Unfair dismissal cases and the Briginshaw test

This is a summary of the legal effect of the Briginshaw test which apples when a court is assessing credibility when serious issues about the issue are involved.

“[49]  There are serious questions of credibility that was raised in the Respondent’s evidence. It is a serious allegation raised by the Respondent that the Applicant berated and swore at another coworker. I am not reasonably satisfied that the reason for dismissal was substantiated. I reiterate the Briginshaw principle and the assessment of fact on the balance of probabilities, Dixon J said:

 

“The truth is that, when the law requires the proof of any fact, the tribunal must feel an actual persuasion of its occurrence or existence before it can be found. It cannot be found as a result of a mere mechanical comparison of probabilities independently of any belief in its reality. No doubt an opinion that a state of facts exists may be held according to indefinite gradations of certainty; and this has led to attempts to define exactly the certainty required by the law for various purposes. Fortunately, however, at common law no third standard of persuasion was definitely developed. Except upon criminal issues to be proved by the prosecution, it is enough that the affirmative of an allegation is made out to the reasonable satisfaction of the tribunal. But reasonable satisfaction is not a state of mind that is attained or established independently of the nature and consequence of the fact or facts to be proved. The seriousness of an allegation made, the inherent unlikelihood of an occurrence of a given description, or the gravity of the consequences flowing from a particular finding are considerations which must affect the answer to the question whether the issue has been proved to the reasonable satisfaction of the tribunal. In such matters “reasonable satisfaction” should not be produced by inexact proofs, indefinite testimony, or indirect inferences.50 [50] The Applicant’s conduct did not amount to any form of misconduct or serious misconduct during the meeting on 11 September 2023. Mr Corey Smith’s evidence did not provide a reliable or credible account of events.  Mr Smith did not appear to raise issues surrounding the Applicant’s conduct, given that the Applicant was working in the office for two days after the alleged incident on 11 September 2023. “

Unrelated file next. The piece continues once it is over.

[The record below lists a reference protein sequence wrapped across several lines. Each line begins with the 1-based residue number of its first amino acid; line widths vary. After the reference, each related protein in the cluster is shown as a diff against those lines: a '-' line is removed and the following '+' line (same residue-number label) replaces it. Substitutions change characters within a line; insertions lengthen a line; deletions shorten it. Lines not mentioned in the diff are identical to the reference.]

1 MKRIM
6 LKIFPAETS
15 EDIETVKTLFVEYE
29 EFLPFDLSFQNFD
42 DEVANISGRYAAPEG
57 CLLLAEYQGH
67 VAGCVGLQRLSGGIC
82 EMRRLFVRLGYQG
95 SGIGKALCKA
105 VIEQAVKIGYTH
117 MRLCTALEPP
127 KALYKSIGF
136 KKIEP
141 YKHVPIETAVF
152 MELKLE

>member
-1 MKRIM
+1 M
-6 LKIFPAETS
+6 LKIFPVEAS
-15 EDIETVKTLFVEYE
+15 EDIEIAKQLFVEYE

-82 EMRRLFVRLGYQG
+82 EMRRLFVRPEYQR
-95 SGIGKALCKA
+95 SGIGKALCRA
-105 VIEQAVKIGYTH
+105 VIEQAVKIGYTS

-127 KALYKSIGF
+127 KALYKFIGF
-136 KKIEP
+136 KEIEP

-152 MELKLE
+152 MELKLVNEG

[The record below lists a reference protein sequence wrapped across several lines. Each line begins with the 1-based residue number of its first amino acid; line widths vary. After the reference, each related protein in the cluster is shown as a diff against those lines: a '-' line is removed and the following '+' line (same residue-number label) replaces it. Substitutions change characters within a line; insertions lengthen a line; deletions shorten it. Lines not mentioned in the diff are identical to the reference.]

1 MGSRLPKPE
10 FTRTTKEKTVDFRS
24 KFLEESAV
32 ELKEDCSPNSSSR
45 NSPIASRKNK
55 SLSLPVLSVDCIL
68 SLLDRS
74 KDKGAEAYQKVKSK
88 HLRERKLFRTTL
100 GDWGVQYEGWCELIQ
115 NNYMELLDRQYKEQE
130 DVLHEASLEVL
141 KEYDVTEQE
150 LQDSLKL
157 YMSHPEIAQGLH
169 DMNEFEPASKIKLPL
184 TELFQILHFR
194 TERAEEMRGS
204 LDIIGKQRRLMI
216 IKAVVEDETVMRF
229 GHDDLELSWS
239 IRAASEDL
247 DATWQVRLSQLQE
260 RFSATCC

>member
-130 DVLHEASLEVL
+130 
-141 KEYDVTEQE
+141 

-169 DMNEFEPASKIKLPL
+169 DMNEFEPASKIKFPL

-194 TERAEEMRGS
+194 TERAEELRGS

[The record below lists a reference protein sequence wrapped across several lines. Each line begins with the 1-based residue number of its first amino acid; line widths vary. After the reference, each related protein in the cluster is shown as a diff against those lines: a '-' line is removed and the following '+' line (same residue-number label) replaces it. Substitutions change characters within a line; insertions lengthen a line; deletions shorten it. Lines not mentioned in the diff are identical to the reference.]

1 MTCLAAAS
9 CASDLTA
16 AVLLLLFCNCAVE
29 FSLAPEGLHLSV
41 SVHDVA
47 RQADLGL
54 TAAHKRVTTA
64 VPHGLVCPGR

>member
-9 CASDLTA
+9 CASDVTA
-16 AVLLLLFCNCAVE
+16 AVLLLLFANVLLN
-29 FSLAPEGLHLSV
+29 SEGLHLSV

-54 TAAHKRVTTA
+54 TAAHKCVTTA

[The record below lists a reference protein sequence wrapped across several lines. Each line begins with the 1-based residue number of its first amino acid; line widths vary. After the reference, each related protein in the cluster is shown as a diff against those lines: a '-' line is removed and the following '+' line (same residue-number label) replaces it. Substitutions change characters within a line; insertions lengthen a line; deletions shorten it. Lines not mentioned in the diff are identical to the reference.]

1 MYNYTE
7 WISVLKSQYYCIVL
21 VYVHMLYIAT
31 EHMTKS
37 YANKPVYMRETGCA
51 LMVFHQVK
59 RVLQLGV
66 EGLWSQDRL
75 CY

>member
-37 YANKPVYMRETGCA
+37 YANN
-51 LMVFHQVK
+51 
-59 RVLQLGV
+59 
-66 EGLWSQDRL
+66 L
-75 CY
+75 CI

Crowley v Modcon Group Pty Ltd  [2024] FWC 1423 delivered 14 June 2024 per Lake DP